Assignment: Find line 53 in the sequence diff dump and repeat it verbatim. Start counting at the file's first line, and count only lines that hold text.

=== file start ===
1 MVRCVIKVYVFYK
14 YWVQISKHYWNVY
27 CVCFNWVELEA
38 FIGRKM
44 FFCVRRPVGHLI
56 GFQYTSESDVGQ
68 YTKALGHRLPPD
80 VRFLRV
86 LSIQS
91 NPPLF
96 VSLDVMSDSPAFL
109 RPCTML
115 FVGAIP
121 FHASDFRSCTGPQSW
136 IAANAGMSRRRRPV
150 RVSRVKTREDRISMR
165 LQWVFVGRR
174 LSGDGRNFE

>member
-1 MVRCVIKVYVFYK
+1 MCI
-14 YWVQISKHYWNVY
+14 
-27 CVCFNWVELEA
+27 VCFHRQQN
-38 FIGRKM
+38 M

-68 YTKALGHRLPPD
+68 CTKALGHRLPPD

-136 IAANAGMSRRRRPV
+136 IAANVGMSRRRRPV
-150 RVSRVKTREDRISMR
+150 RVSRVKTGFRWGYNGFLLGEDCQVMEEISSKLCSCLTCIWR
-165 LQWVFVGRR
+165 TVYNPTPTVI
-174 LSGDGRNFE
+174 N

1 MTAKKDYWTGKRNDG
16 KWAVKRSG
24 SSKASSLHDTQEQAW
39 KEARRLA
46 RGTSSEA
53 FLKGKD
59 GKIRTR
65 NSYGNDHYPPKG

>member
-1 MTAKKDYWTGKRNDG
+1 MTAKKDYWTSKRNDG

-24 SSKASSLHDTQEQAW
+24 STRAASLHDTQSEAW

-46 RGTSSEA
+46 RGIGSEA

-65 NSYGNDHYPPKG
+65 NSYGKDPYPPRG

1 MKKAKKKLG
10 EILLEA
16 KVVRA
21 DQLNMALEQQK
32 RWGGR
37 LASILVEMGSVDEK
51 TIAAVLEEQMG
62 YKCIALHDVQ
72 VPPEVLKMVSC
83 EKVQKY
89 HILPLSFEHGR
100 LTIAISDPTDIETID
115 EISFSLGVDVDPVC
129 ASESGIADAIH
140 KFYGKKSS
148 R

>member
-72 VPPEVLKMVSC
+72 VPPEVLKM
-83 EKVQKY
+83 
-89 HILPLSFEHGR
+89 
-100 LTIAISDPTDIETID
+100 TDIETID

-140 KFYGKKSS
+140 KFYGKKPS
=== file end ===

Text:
-65 NSYGNDHYPPKG